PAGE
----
Again, we reference another grand, sweeping scheme of Scripture in Ephesians 4:17-13: “But grace was given to each one of us according to the measure of Christ's gift. Therefore it says, ‘When He ascended on high He led a host of captives, and He gave gifts to men.’(In saying, "He ascended," what does it mean but that He had also descended into the lower parts of the earth? He who descended is the one who also ascended far above all the heavens, that He might fill all things.) And He gave the apostles, the prophets, the evangelists, the pastors and teachers, to equip the saints for the work of ministry, for building up the body of Christ, until we all attain to the unity of the faith and of the knowledge of the Son of God, to mature manhood, to the measure of the stature of the fullness of Christ.” The resurrected and ascended Christ has given gifts to the Church in the form of apostles, prophets, evangelists, pastors and teachers. This is done for a distinct purpose: “for the equipping of the saints for the work of ministry, for building up the body of Christ.” When we hear the word ministry, what comes to mind? For many, what they hear is “church work.” But real ministry means something that is so much more. The word means “an act of service to God.” While that can happen and needs to happen in the Church gathered, the real focus is the Church equipped and released out into the world to serve as the body of Christ. The Church is a vessel that is going someplace.
Charles Colson, in his best-selling book Being the Body, told the story of Richard Halverson, who was a friend and mentor. Before becoming the chaplain of the U.S. Senate, he served as pastor of Washington, D.C.’s large Fourth Presbyterian Church. He was flying into Washington’s Reagan National Airport when they happened to pass directly over their church building. Halverson tried to locate his church but he couldn’t find it. As he leaned back in his seat, gazing at the impressive Washington skyline, he began mentally ticking off the names of various members of his congregation who lived and worked throughout the area. Disciples he had equipped to live their faith. And suddenly it hit him. “Of course! There it is! Fourth Presbyterian Church!” The church wasn’t marked by a sanctuary or a steeple. The church was spread throughout Washington, in the homes and neighborhoods and offices below him, thousands of points of light illuminating the darkness. This is one reason the great English Bible translator, William Tyndale, translated the word ekklesia to mean congregation instead of “church,” so that the reference to people was always preserved.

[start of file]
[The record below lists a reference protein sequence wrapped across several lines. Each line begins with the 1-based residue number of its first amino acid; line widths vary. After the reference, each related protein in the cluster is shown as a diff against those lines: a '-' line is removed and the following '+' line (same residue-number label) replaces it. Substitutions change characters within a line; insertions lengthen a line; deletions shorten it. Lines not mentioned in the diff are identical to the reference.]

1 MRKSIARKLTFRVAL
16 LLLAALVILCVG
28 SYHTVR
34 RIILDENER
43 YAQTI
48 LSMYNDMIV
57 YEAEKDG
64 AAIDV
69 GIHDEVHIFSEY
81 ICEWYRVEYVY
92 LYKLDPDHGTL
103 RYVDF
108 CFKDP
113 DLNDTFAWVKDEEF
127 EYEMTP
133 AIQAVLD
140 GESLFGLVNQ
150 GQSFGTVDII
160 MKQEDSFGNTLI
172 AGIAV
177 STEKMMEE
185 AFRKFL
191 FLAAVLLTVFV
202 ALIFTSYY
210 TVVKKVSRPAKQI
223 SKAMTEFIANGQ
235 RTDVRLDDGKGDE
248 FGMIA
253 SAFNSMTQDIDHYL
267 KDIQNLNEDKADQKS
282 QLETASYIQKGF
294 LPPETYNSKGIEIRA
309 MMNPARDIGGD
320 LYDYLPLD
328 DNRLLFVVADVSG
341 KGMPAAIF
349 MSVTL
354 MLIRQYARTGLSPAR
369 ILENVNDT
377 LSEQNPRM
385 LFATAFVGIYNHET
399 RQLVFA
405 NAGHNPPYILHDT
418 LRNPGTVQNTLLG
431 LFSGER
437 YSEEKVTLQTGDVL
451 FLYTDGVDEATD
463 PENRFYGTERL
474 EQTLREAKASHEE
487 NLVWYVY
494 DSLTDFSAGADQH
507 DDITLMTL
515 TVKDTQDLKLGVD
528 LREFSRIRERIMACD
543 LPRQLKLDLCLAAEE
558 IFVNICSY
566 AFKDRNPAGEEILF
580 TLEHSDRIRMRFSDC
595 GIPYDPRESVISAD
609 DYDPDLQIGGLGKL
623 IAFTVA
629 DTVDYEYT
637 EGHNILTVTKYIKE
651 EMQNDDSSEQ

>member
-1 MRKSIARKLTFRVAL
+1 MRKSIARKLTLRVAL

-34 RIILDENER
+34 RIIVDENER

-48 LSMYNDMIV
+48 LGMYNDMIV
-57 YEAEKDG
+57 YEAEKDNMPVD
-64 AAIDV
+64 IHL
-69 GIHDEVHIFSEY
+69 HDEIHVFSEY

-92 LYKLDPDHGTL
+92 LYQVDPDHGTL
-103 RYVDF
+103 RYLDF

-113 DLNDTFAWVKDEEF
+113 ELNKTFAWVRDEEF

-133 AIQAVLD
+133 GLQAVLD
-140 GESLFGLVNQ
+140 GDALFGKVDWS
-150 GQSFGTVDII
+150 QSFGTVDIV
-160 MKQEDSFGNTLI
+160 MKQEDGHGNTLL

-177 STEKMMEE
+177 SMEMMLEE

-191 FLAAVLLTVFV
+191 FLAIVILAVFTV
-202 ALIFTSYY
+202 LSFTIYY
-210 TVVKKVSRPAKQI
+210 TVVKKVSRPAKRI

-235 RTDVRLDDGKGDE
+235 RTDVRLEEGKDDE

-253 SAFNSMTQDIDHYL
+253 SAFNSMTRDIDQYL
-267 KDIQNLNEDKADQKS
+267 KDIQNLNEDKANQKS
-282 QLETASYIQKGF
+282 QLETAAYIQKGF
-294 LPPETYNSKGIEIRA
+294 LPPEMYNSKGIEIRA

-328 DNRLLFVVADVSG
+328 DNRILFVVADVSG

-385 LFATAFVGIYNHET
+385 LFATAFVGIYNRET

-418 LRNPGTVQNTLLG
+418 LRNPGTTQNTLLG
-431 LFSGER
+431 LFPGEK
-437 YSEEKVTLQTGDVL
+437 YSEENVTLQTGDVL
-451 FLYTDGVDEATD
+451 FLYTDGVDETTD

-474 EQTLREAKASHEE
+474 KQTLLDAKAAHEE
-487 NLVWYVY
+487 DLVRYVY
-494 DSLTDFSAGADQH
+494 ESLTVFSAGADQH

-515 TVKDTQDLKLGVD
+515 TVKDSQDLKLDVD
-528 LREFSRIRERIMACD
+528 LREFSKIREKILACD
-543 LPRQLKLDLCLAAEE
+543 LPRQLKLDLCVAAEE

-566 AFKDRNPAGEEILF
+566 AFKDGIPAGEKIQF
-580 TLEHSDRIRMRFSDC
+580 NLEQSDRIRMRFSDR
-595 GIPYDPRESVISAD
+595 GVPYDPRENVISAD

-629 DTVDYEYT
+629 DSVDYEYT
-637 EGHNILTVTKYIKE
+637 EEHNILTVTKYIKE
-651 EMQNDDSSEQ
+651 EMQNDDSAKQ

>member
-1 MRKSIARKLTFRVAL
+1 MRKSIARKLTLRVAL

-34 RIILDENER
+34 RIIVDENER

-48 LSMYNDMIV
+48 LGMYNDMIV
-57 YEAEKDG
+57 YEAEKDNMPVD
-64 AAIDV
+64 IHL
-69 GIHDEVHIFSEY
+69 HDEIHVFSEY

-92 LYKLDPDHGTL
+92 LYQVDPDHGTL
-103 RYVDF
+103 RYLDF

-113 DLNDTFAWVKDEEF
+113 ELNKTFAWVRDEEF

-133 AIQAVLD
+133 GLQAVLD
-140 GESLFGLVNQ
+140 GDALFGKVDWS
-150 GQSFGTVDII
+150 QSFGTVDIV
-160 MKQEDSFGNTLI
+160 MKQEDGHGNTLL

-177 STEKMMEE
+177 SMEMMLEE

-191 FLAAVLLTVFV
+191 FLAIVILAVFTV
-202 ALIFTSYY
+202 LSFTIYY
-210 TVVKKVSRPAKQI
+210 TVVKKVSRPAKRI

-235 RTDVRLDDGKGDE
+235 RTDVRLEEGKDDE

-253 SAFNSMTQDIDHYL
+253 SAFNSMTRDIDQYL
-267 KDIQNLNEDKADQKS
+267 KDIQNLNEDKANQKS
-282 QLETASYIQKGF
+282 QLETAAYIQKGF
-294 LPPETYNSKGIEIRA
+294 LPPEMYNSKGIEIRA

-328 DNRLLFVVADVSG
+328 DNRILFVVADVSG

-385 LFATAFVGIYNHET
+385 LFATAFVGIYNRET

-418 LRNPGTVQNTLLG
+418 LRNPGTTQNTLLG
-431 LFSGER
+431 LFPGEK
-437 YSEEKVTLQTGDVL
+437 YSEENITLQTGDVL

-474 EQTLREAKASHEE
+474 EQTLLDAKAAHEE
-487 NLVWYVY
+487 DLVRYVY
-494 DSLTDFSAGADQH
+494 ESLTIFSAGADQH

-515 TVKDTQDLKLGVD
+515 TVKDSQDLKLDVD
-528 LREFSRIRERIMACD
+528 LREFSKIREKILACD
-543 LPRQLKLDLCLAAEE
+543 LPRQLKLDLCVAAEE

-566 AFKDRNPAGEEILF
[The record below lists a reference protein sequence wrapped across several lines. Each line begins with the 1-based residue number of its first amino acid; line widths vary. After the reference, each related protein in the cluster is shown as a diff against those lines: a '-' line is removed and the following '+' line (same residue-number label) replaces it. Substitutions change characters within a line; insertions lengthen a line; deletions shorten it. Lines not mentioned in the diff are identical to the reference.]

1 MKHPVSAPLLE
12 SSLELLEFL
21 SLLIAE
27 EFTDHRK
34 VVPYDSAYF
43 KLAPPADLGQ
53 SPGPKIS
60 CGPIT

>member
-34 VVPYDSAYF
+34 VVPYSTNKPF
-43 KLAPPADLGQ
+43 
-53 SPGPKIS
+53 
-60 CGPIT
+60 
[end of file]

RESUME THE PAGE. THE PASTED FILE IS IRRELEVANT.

The Sustaining Vision
When God grants us the ability to love what He loves, it becomes a sustaining vision in our hearts. I was reading about an interview that Dallas Willard gave before he passed away, in which he discussed various trends, changes, and challenges facing the Church of Jesus Christ. At the end of a two-hour conversation he was asked, “When you look at how off track the church is, do you ever just throw up your hands in despair?” He smiled and said, “Never,” to which the interviewer responded, “How can you not?” He said, “Because I know Christ is the Head of His Church and He knows what He is doing!”
G.K. Chesterton, a legendary English writer, lay theologian, philosopher, journalist, biographer and Christian apologist, was asked about his view on the social and moral issues of his time. Chesterton responded with classic perception and humility to a question posed by the newspaper: “What’s wrong with the world?” He wrote the newspaper and said:
My prayer is we would all present our bodies to the Lord Jesus Christ as “living sacrifices,” realizing our shortcomings, but determined not to be conformed to the thinking of this world. Rather, let us be motivated and changed by a vision that Jesus is worthy of a beautiful Bride. Let it start in me, precious Lord.